How to
correctly design a scene
in a screenplay?

Read more Screenwriting

How to correctly design a scene in a screenplay?

Do you want to develop correctly a scene for your screenplay?
In this blog we will discuss few suggestions that will make your life much easier when writing a scenario. Let's consider the following points...

  • Segmentation
  • Minimalism
  • Clarity
  • Trimming
  • Sequences


In a screenplay, the role of a scene is to move the story to the next step, to bring it forward. In brief, each scene should have a beginning, a middle and an end. The logic is very much the same to the way we design a scenario, just applied at a lower scale. Segmentation is key to reduce the errors, control the flow and trim the sequence at the right moment for the most effective effect. We assign a tag to each event, so that we are able to weight the importance oof the step and, if necessary, we remove it or add further details.


The scene must be freed from unnecessary details or events and it should be maximum three pages long, or even shorter (on a movie script, one page equals one minute on the screen). For example if the sequence is about a someone driving the car, and the major change to the story will occur in the car, we will not include the character walking to the car, opening the door, turning the engine on, etc.


Do not use terminology difficult to follow, describe what the audience will see, avoiding obvious information that can be inferred from the screen.


Each scene should be built having a goal in mind. How this scene will affect the development of the story? Start building a collection of events that need to be included in the scene. Arrange them according to the story. Then remove the head of the collection so that the audience enters the scene when it is already started. Apply the same logic to the tail of the collection, having the goal of exiting the scene as soon as the goal has been achieved.


A sequence is a collection of closely-related scenes, with a beginning a middle and an end. Each sequence should match your idea of major key points in a scenario. There are many approaches to how to subdivide a script starting from Aristotle and his three-act structure (setup, confrontation and resolution). Use the one that fits you the most. Consider that the length of a sequences should never be more than 15 pages (or minutes).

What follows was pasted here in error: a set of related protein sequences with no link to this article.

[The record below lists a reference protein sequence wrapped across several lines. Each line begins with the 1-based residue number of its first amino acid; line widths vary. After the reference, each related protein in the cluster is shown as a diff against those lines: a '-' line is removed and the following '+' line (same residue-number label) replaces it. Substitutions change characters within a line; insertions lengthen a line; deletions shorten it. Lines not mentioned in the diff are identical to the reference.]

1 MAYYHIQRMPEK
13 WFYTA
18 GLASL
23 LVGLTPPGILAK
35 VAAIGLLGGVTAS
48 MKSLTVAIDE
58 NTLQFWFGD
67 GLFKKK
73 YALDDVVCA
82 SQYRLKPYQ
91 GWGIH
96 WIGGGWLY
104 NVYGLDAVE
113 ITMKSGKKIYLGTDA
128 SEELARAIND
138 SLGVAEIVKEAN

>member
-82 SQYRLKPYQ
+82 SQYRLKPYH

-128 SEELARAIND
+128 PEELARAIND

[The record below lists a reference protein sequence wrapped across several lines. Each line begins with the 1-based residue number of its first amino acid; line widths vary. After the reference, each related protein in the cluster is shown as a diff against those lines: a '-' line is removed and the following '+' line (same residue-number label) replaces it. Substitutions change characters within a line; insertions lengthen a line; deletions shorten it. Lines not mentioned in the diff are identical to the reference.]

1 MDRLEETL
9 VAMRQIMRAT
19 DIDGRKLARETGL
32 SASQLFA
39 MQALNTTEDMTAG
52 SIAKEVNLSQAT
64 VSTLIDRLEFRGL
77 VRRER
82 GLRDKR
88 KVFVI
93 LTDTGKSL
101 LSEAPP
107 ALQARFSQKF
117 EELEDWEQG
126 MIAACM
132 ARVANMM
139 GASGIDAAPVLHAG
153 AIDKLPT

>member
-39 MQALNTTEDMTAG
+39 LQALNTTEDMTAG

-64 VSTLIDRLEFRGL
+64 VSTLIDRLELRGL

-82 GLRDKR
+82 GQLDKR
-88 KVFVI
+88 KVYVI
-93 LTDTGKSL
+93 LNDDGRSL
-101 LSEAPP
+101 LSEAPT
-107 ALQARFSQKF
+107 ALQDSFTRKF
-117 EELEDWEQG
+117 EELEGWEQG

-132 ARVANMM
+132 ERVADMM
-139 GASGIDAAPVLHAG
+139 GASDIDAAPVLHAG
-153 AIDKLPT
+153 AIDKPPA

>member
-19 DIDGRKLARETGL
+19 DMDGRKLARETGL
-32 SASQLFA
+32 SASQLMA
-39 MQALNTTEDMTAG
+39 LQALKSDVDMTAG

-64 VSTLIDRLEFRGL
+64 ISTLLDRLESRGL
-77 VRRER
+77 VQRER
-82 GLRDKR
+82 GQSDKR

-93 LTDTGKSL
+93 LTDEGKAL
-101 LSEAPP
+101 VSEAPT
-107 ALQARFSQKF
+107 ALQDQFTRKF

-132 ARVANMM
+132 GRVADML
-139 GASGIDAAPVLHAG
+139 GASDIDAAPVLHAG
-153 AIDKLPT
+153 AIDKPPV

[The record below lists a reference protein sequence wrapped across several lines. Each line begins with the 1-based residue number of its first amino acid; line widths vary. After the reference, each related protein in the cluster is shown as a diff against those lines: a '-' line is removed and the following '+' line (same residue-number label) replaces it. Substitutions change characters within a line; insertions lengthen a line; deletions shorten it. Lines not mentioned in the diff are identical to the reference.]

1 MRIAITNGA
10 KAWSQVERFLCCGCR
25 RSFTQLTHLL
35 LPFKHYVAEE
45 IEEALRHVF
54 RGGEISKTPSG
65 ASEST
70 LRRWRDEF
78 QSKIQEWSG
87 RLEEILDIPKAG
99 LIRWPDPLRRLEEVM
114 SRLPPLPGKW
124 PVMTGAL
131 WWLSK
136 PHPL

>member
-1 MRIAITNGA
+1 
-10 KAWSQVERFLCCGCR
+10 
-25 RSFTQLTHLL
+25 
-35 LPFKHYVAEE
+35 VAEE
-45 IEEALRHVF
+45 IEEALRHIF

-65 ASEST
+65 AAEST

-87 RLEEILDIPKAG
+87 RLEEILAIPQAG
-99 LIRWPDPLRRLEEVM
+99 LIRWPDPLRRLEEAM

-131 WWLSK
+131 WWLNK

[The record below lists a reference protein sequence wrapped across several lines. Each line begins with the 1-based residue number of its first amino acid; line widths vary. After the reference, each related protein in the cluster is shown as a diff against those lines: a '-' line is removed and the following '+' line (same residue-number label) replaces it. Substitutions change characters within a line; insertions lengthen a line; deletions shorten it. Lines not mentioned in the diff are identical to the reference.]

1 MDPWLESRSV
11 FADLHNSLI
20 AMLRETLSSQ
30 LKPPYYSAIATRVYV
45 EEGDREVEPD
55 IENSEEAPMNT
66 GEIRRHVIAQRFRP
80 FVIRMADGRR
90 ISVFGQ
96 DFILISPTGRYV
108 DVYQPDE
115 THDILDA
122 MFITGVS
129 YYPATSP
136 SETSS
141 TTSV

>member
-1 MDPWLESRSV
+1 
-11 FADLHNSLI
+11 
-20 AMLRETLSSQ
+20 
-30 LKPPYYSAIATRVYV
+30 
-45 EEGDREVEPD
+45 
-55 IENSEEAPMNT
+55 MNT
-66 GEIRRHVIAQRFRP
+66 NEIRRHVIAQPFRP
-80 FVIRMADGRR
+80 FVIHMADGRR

In few words

When writing a story, each element (event, subplot, sequence, scenario) should always be based on the same logic structure:

  • Beginning
  • Middle
  • End

You can subdivide each section in further points or adopt another popular structure: the 4-act structure (setup, rising action, crisis and resolution). The important thing to remember is that you do not introduce an element without knowing exactly its purpose.

Working with TwelvePoint

TwelvePoint provides several tools to help you moving a scene in the right direction.

  • The Summary texts: Writing a simple bullet list of events using the summary texts space, and when you are happy with it, convert it into a series of scenes.
  • The Screenplay outline: Start directly in the screenplay outline view, create new elements and assign meaningful titles and descriptions (Annotations).
  • The Relationships: Create collections of tags to represent specific logics (e.g. THE_SETUP, THE_CONFRONTATION, etc.) and assign them to the elements of the script. Each tag attached to an event, a scene or an act, highlights additional characteristics of the element. Relationships can be used to represent the connection within a scenario and can be also used to filter portions of the script.
  • The Storyboard: Another useful workspace is the storyboard section. Here you can use both relationships and annotations to structure your scene, plus, if needed, you can also connect the element of the scenario with images or drawings. Using the relationships, the annotations and the images, you will ensure the structure of your script is coherent at any level of details.

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